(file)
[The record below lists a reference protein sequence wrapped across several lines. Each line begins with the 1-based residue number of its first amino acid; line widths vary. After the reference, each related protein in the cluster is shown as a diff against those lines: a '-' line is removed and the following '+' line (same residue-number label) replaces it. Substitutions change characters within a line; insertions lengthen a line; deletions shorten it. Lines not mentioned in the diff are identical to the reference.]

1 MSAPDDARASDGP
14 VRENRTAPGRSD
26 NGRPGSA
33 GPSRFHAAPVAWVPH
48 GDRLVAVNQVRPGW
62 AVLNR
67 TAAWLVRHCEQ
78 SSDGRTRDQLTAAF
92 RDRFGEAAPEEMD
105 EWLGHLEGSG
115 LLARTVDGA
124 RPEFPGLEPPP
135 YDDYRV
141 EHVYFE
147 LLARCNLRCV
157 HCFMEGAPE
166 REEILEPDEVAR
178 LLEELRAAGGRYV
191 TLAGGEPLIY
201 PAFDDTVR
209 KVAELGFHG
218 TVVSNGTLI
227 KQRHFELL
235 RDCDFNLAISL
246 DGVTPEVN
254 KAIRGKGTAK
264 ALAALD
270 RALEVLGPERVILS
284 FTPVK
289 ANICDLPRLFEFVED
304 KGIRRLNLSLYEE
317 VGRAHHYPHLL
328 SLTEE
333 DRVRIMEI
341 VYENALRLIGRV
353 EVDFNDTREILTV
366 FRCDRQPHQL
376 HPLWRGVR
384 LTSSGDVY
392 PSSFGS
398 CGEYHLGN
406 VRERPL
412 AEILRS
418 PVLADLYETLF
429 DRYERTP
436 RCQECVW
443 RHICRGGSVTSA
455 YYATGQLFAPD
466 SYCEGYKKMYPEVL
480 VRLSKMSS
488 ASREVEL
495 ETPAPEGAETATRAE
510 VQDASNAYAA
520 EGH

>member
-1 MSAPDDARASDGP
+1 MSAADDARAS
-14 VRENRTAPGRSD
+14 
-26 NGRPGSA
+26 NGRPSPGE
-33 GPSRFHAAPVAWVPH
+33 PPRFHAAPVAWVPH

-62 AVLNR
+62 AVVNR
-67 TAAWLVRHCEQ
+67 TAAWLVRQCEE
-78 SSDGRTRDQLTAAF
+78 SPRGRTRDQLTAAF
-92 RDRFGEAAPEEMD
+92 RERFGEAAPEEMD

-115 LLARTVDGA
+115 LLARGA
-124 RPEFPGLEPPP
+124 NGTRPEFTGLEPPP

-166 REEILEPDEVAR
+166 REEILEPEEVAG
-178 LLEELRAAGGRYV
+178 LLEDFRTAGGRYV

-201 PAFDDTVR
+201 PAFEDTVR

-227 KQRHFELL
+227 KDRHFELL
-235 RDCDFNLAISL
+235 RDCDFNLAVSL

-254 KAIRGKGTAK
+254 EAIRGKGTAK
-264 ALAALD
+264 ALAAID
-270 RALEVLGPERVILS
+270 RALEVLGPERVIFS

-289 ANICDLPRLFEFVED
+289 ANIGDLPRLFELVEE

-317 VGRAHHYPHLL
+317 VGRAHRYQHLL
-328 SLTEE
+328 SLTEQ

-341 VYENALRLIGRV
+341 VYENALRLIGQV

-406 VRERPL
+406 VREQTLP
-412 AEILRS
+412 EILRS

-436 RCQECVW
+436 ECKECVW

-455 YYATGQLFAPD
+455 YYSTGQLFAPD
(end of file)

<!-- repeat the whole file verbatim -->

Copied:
[The record below lists a reference protein sequence wrapped across several lines. Each line begins with the 1-based residue number of its first amino acid; line widths vary. After the reference, each related protein in the cluster is shown as a diff against those lines: a '-' line is removed and the following '+' line (same residue-number label) replaces it. Substitutions change characters within a line; insertions lengthen a line; deletions shorten it. Lines not mentioned in the diff are identical to the reference.]

1 MSAPDDARASDGP
14 VRENRTAPGRSD
26 NGRPGSA
33 GPSRFHAAPVAWVPH
48 GDRLVAVNQVRPGW
62 AVLNR
67 TAAWLVRHCEQ
78 SSDGRTRDQLTAAF
92 RDRFGEAAPEEMD
105 EWLGHLEGSG
115 LLARTVDGA
124 RPEFPGLEPPP
135 YDDYRV
141 EHVYFE
147 LLARCNLRCV
157 HCFMEGAPE
166 REEILEPDEVAR
178 LLEELRAAGGRYV
191 TLAGGEPLIY
201 PAFDDTVR
209 KVAELGFHG
218 TVVSNGTLI
227 KQRHFELL
235 RDCDFNLAISL
246 DGVTPEVN
254 KAIRGKGTAK
264 ALAALD
270 RALEVLGPERVILS
284 FTPVK
289 ANICDLPRLFEFVED
304 KGIRRLNLSLYEE
317 VGRAHHYPHLL
328 SLTEE
333 DRVRIMEI
341 VYENALRLIGRV
353 EVDFNDTREILTV
366 FRCDRQPHQL
376 HPLWRGVR
384 LTSSGDVY
392 PSSFGS
398 CGEYHLGN
406 VRERPL
412 AEILRS
418 PVLADLYETLF
429 DRYERTP
436 RCQECVW
443 RHICRGGSVTSA
455 YYATGQLFAPD
466 SYCEGYKKMYPEVL
480 VRLSKMSS
488 ASREVEL
495 ETPAPEGAETATRAE
510 VQDASNAYAA
520 EGH

>member
-1 MSAPDDARASDGP
+1 MSAADDARAS
-14 VRENRTAPGRSD
+14 
-26 NGRPGSA
+26 NGRPSPGE
-33 GPSRFHAAPVAWVPH
+33 PPRFHAAPVAWVPH

-62 AVLNR
+62 AVVNR
-67 TAAWLVRHCEQ
+67 TAAWLVRQCEE
-78 SSDGRTRDQLTAAF
+78 SPRGRTRDQLTAAF
-92 RDRFGEAAPEEMD
+92 RERFGEAAPEEMD

-115 LLARTVDGA
+115 LLARGA
-124 RPEFPGLEPPP
+124 NGTRPEFTGLEPPP

-166 REEILEPDEVAR
+166 REEILEPEEVAG
-178 LLEELRAAGGRYV
+178 LLEDFRTAGGRYV

-201 PAFDDTVR
+201 PAFEDTVR

-227 KQRHFELL
+227 KDRHFELL
-235 RDCDFNLAISL
+235 RDCDFNLAVSL

-254 KAIRGKGTAK
+254 EAIRGKGTAK
-264 ALAALD
+264 ALAAID
-270 RALEVLGPERVILS
+270 RALEVLGPERVIFS

-289 ANICDLPRLFEFVED
+289 ANIGDLPRLFELVEE

-317 VGRAHHYPHLL
+317 VGRAHRYQHLL
-328 SLTEE
+328 SLTEQ

-341 VYENALRLIGRV
+341 VYENALRLIGQV

-406 VRERPL
+406 VREQTLP
-412 AEILRS
+412 EILRS

-436 RCQECVW
+436 ECKECVW

-455 YYATGQLFAPD
+455 YYSTGQLFAPD